Given the relative dearth of inventory items at any given time, you’d be correct in assuming that the puzzles in Distraint are not particularly complex. Each location has its own distinct objects to collect and use, so the materials you need are never too far away. Nor are there very many hotspots to try using them on, further reducing the possible challenge. Still, there’s a little thought required in order to progress, particularly later in the game when the objectives ramp up as you seek to cause distractions, track a stinky skunk-scented dog, and restore power on multiple occasions (neither, oddly, ever casting more light on the subject when achieved). You’ll also prove yourself the world’s most dubious cook at times, acquiring stomach-turning ingredients in order to proceed. One sequence, although maybe not a “puzzle” per se, involves a clever use of environmental layering as you make your way through a crowd of imaginary people to reach your target.
The only moderately difficult task involves both a bit of strategizing and a degree of rapid movement. At one point, for reasons never fully explained, you encounter a smoky green substance that alters the environment into a distorted version of itself for a very brief time. This not only looks a bit psychedelic, the screen zooming and wavering around you as a cacophony of noise and a rapidly depleting line gauge urge you to hustle, it also reveals hidden doors where none existed before, and blocks pathways previously accessible to you. Since you have so little time until your senses return to normal, you’ll need to hightail it to your destination or another smoke emitter to restore your allotted time and get back on the move. This requires some trial-and-error to work out the proper sequences, which wouldn’t have been so bad except this particular location is so labyrinthine that it takes some multiple-reality meandering just to get back where you started if you fail (and you will) the first few times.
You’ll sometimes need to search for environmental clues to help you along the way, and there are a couple other timing-based tasks. One of these can actually result in death, but this is more a tension-creating moment than a test of reflexes. Rest assured, you’ll know it when you reach it, and there won’t be any “fight or flight” dilemma. The only option is to run like hell (or at least, move as fast as Price’s scrawny little limbs can move him). If you do die, you’ll know exactly what to do when the scenario starts again right away. It’s a good thing that death is so rare, because Distraint goes old-school with its save system, requiring you to manually save at predetermined points scattered throughout the levels.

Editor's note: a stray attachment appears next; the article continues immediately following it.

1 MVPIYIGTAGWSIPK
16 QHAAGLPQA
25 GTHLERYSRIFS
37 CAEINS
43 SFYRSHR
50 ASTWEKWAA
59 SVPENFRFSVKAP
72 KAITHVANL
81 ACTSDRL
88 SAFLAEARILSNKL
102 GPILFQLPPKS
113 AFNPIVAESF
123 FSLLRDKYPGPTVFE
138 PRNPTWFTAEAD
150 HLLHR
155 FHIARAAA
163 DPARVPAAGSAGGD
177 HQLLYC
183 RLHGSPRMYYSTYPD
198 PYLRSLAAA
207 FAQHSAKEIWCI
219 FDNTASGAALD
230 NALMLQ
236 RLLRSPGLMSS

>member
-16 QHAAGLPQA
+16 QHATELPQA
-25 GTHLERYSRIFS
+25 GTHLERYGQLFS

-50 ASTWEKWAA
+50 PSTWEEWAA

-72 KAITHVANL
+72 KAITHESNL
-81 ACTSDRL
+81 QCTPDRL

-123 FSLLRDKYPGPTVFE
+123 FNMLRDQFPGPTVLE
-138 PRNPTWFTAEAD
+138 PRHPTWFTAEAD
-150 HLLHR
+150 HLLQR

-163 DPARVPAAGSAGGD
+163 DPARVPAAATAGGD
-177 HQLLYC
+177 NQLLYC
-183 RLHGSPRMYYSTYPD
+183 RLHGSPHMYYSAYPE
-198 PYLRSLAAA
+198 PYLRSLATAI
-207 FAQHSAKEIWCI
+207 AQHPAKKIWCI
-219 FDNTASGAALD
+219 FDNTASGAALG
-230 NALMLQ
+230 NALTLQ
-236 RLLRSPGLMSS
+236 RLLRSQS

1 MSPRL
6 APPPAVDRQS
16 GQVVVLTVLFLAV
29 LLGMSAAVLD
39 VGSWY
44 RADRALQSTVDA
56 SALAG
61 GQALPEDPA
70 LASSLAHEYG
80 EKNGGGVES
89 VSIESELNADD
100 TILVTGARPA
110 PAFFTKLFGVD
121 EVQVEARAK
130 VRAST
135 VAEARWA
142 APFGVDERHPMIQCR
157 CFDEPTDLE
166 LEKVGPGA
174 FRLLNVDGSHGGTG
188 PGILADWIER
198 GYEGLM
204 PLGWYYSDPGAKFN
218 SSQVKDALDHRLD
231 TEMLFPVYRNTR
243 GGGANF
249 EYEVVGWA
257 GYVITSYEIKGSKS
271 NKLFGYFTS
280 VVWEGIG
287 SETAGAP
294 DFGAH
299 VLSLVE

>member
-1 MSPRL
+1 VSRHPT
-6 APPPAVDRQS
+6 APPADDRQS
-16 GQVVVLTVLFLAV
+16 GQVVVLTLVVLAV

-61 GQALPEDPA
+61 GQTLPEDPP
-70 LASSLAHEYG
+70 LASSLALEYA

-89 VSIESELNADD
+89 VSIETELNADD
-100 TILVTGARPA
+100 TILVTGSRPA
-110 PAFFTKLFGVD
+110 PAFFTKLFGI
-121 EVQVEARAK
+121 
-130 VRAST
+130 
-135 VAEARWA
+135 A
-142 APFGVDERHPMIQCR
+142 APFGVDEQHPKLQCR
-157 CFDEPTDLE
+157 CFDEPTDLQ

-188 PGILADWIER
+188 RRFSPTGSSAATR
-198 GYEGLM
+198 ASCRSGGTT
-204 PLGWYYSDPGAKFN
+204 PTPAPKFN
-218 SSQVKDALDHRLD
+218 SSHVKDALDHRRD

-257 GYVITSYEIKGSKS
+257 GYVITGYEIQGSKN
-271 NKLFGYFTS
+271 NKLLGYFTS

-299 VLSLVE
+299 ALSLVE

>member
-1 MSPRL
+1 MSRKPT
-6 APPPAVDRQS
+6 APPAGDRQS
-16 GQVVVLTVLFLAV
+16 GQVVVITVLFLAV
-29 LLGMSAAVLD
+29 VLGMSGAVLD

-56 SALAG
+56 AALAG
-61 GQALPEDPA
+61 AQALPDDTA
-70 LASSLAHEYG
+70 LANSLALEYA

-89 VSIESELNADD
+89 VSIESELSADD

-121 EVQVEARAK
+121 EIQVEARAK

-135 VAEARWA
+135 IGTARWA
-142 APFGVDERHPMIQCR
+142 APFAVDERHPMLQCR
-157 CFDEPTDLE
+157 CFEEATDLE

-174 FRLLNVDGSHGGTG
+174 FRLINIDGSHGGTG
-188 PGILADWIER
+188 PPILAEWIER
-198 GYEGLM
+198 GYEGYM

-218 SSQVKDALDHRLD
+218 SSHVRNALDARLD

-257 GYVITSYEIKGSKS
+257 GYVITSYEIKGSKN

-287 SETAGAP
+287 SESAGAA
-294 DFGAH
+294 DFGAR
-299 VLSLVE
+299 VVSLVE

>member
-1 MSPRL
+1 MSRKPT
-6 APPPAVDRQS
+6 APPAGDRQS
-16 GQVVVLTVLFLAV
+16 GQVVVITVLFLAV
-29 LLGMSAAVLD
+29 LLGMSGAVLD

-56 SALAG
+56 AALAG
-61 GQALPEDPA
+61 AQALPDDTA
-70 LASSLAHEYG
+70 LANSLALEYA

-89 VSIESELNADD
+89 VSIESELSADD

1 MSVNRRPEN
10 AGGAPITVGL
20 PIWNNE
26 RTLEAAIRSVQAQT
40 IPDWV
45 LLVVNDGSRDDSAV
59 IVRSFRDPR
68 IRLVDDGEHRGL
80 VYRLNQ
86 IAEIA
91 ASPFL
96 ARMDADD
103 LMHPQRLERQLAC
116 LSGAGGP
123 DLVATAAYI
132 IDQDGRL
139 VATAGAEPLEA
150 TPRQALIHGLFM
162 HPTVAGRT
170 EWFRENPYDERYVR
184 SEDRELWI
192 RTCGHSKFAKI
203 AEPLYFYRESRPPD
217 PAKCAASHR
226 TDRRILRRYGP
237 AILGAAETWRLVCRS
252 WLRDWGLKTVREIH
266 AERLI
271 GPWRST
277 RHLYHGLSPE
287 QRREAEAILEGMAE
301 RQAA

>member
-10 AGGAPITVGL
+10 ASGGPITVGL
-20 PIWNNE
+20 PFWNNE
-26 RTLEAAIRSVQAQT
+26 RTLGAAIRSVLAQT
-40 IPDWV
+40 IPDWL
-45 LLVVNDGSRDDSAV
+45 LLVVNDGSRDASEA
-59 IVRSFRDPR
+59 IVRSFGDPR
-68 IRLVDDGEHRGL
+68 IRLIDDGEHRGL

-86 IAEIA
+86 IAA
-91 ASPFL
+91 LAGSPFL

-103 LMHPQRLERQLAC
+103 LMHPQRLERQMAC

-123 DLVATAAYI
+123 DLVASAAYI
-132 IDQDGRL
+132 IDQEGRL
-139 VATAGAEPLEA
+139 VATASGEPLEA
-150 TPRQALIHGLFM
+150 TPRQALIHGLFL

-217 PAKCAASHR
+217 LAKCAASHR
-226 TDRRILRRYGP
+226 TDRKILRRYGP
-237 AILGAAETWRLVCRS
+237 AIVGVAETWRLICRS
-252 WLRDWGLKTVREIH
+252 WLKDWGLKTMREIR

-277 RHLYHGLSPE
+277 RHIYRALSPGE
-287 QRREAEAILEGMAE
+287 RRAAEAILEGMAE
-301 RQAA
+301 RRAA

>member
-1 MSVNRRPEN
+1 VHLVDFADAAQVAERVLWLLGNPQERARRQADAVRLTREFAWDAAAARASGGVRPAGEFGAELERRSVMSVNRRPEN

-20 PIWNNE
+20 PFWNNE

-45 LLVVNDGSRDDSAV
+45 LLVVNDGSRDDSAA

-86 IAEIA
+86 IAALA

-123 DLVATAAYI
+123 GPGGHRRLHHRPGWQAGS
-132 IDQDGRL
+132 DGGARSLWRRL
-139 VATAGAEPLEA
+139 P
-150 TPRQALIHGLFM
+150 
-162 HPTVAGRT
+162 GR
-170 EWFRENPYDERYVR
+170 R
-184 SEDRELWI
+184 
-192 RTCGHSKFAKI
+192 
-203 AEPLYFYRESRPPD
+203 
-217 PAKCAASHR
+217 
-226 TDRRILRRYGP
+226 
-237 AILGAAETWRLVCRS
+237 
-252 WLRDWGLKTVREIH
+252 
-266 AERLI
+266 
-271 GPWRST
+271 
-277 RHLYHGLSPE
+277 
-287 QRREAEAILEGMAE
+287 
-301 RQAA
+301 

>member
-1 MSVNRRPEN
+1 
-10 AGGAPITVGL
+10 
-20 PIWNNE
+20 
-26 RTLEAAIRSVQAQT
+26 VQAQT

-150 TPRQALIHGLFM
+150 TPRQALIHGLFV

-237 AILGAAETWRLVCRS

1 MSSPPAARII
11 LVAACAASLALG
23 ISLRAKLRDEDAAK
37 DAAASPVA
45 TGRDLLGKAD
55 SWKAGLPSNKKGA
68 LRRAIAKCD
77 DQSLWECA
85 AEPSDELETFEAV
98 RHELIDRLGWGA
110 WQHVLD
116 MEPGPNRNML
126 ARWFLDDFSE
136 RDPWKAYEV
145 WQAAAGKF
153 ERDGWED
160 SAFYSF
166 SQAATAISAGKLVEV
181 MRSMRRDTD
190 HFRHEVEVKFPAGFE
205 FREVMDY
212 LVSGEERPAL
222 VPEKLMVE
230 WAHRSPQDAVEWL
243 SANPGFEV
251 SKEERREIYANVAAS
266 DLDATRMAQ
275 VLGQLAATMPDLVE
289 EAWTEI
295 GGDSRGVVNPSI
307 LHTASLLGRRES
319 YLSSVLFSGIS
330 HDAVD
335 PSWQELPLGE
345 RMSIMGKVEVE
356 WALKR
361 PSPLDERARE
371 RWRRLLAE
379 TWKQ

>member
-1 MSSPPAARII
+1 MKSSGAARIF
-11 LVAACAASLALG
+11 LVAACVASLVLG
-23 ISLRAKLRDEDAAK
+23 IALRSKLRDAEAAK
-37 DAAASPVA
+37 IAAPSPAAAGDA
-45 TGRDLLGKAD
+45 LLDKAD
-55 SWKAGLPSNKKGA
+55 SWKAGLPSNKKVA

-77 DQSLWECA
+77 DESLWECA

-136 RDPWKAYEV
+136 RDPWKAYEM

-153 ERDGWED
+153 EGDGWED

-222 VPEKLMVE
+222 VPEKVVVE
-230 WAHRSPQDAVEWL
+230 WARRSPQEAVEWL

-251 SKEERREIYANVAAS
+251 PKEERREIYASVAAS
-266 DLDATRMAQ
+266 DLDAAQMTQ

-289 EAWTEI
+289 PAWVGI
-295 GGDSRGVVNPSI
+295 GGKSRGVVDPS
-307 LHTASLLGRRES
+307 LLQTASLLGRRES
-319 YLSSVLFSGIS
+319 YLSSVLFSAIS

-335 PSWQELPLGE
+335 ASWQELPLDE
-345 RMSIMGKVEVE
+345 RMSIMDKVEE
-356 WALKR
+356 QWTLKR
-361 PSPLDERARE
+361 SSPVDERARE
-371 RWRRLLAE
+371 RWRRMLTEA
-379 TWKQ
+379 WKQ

In between the puzzles, there’s little more to do in Distraint than to thoroughly explore and talk to the occasional other character along the way. Conversations are non-interactive, so you’ll simply click through the scripted dialogue, briefly touching on Price’s feelings of remorse for causing people’s suffering, but rarely delving any deeper than that (and never stopping him from shamelessly committing even more immoral acts upon others). The game is unvoiced, but each character has their own text colour, and subtitles scroll out with a distinctive trill. Perhaps it’s just as well that there are no spoken words given the localization errors in the text. There’s nothing too serious, just minor grammatical issues to serve as a constant reminder of a flawed translation.
At less than three hours all told, Distraint is certainly not the longest of games, nor the deepest, but it clearly wasn’t meant to be. For psychological horror fans looking for something a little different, this side-scrolling adventure will provide a lightweight, but not at all lighthearted, look at one man’s descent into self-destructive madness, reminding us that the deepest-rooted horrors are those we inflict on ourselves. The gameplay won’t wow you, but the developer has managed his obvious budget restrictions cleverly, from the simplistic but surreal graphics steeped in perpetual darkness to the fairly streamlined quests that keep the action moving at a brisk pace. Ultimately, the real star here is the game’s atmosphere, which is unapologetically grim and foreboding, with just enough rays of hope to brighten the way from beginning to karmic end.